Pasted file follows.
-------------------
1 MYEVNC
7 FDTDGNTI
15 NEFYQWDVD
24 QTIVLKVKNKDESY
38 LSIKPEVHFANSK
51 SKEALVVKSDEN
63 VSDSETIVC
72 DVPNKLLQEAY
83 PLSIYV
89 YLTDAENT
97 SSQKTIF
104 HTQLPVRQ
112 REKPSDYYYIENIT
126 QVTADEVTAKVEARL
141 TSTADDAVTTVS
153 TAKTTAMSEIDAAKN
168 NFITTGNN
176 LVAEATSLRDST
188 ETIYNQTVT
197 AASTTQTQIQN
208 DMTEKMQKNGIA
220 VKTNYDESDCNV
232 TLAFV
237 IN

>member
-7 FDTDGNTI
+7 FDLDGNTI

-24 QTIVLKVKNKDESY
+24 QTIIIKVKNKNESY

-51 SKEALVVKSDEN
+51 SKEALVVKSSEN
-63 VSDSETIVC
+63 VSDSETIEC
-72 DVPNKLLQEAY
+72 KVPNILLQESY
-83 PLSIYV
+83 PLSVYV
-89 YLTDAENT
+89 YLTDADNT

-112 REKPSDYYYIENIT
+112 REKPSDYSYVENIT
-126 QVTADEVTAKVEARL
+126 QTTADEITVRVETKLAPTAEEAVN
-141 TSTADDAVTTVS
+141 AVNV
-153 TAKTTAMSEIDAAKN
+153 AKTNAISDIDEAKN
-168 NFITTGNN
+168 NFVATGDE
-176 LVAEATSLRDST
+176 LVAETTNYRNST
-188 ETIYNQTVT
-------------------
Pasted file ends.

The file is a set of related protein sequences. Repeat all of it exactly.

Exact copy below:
1 MYEVNC
7 FDTDGNTI
15 NEFYQWDVD
24 QTIVLKVKNKDESY
38 LSIKPEVHFANSK
51 SKEALVVKSDEN
63 VSDSETIVC
72 DVPNKLLQEAY
83 PLSIYV
89 YLTDAENT
97 SSQKTIF
104 HTQLPVRQ
112 REKPSDYYYIENIT
126 QVTADEVTAKVEARL
141 TSTADDAVTTVS
153 TAKTTAMSEIDAAKN
168 NFITTGNN
176 LVAEATSLRDST
188 ETIYNQTVT
197 AASTTQTQIQN
208 DMTEKMQKNGIA
220 VKTNYDESDCNV
232 TLAFV
237 IN

>member
-7 FDTDGNTI
+7 FDLDGNTI

-24 QTIVLKVKNKDESY
+24 QTIIIKVKNKNESY

-51 SKEALVVKSDEN
+51 SKEALVVKSSEN
-63 VSDSETIVC
+63 VSDSETIEC
-72 DVPNKLLQEAY
+72 KVPNILLQESY
-83 PLSIYV
+83 PLSVYV
-89 YLTDAENT
+89 YLTDADNT

-112 REKPSDYYYIENIT
+112 REKPSDYSYVENIT
-126 QVTADEVTAKVEARL
+126 QTTADEITVRVETKLAPTAEEAVN
-141 TSTADDAVTTVS
+141 AVNV
-153 TAKTTAMSEIDAAKN
+153 AKTNAISDIDEAKN
-168 NFITTGNN
+168 NFVATGDE
-176 LVAEATSLRDST
+176 LVAETTNYRNST
-188 ETIYNQTVT